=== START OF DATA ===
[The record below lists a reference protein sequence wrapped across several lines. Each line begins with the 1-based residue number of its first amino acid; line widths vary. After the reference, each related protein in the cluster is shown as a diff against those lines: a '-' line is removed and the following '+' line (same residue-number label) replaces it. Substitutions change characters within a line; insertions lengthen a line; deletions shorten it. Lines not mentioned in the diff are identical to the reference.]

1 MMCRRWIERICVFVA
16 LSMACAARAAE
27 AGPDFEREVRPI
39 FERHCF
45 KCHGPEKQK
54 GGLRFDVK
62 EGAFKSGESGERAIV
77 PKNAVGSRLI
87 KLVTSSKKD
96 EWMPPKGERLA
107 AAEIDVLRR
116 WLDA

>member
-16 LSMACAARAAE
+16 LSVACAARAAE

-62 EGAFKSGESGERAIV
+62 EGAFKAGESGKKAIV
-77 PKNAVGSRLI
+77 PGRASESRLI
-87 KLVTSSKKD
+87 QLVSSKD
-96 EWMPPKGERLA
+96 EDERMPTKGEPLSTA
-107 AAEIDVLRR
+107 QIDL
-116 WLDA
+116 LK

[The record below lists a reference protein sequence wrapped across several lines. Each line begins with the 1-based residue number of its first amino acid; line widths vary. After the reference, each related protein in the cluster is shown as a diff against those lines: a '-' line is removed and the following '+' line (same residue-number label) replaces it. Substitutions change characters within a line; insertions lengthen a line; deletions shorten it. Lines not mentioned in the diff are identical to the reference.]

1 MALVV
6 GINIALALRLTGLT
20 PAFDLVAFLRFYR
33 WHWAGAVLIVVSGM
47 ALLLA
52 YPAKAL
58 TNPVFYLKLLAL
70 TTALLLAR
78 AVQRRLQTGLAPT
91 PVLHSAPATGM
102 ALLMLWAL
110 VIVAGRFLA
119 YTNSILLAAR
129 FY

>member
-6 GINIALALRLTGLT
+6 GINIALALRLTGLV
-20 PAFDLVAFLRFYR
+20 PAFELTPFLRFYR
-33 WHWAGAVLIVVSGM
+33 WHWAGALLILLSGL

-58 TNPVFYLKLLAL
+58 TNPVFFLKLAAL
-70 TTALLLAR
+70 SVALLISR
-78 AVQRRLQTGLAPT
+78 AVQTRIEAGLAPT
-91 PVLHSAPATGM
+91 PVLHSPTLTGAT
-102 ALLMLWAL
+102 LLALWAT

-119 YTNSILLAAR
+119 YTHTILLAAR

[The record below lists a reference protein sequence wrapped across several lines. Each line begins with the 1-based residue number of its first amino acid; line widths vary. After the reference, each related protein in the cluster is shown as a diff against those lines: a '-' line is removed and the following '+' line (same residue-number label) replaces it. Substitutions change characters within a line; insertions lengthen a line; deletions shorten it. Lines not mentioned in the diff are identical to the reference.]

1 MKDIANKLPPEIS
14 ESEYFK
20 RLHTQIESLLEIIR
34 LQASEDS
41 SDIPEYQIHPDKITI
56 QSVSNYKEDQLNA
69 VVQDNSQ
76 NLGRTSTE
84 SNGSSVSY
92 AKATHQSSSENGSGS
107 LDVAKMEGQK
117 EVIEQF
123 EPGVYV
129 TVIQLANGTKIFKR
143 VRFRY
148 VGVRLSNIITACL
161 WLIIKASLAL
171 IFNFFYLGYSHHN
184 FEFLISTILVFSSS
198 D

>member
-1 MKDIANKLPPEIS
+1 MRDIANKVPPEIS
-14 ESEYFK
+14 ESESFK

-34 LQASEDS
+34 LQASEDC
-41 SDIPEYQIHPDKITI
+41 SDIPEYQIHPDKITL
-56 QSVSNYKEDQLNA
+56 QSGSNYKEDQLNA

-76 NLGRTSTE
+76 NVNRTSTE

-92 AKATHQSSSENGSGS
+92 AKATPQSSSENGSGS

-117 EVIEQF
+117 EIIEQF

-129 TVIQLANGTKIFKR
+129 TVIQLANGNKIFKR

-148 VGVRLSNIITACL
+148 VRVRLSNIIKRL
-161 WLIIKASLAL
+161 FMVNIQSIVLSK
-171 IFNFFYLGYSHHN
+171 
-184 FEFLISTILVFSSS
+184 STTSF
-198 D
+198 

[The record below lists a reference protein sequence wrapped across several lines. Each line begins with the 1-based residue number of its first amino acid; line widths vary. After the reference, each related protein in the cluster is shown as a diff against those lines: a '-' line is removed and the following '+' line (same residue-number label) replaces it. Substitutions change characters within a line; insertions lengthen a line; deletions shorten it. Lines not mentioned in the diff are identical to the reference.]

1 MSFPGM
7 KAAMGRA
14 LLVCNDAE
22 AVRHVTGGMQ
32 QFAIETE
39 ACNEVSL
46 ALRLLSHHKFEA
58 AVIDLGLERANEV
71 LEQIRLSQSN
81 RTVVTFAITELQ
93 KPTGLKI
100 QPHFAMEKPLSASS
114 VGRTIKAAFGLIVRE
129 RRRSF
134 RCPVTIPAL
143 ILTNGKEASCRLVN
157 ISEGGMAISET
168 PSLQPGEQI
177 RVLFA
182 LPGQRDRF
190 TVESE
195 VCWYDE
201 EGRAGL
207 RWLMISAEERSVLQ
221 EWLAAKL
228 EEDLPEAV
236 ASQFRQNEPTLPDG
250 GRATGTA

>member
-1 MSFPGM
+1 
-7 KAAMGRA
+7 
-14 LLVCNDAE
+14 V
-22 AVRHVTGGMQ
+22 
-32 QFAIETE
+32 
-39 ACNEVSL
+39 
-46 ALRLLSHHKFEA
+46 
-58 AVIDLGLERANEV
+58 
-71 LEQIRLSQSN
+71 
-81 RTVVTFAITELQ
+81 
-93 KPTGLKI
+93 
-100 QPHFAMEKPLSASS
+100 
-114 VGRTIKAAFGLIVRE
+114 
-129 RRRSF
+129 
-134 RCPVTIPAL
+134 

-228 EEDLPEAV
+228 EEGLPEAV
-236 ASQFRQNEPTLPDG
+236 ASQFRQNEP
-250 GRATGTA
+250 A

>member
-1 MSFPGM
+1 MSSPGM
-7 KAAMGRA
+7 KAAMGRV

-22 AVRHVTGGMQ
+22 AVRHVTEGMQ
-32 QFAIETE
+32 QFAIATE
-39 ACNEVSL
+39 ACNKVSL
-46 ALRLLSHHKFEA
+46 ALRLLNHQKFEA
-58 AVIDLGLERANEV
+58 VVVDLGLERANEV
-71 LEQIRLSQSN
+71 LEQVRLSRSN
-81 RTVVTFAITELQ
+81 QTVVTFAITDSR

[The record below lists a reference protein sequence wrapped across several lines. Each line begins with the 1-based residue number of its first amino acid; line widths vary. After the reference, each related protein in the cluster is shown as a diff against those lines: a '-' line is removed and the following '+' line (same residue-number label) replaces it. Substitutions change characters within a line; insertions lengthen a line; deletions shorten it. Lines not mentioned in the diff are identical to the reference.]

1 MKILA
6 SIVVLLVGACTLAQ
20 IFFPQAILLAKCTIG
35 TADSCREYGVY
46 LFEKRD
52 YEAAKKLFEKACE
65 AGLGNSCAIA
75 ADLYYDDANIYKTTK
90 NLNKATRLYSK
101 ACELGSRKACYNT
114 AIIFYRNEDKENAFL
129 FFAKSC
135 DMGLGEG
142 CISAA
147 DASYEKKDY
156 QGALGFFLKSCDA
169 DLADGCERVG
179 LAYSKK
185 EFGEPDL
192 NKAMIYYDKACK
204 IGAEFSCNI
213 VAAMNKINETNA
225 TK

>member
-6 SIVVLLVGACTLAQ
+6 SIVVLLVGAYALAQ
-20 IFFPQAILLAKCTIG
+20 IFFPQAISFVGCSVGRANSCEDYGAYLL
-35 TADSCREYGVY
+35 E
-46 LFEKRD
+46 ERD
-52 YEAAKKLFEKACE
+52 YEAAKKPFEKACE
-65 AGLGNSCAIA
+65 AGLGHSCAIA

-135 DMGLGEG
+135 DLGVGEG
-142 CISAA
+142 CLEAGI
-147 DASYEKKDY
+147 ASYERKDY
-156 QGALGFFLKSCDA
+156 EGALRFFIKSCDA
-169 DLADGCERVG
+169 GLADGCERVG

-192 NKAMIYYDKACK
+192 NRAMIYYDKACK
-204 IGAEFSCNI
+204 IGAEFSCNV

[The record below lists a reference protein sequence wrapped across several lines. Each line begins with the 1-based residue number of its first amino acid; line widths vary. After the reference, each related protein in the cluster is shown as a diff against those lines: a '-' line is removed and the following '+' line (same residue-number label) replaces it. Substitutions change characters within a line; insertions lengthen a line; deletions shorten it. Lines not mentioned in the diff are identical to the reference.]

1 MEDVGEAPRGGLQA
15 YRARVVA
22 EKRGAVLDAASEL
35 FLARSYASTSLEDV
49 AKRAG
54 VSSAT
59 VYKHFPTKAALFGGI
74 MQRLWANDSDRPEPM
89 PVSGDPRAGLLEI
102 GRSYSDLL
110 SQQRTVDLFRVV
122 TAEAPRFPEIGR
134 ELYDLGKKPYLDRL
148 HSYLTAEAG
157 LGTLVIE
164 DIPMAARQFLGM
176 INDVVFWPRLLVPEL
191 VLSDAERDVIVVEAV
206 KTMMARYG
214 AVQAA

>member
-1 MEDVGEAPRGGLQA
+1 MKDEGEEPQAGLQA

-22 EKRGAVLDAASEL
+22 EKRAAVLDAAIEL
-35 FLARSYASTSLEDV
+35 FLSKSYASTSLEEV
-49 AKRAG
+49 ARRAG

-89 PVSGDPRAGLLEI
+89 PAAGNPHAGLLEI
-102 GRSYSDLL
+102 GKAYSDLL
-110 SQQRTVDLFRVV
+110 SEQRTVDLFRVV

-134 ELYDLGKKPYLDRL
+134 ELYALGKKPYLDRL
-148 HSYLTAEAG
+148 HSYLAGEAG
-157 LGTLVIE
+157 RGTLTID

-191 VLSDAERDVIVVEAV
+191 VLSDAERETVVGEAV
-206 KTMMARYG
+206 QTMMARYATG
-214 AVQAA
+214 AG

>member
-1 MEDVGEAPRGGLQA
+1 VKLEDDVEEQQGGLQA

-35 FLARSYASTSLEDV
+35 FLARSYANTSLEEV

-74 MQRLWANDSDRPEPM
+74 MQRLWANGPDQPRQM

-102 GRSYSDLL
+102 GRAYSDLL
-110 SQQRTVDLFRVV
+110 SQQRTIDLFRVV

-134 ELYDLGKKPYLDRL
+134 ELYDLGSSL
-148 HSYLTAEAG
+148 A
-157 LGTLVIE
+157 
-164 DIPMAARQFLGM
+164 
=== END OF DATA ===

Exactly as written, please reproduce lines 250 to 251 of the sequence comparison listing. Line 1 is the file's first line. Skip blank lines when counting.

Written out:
1 MEDVGEAPRGGLQA
15 YRARVVA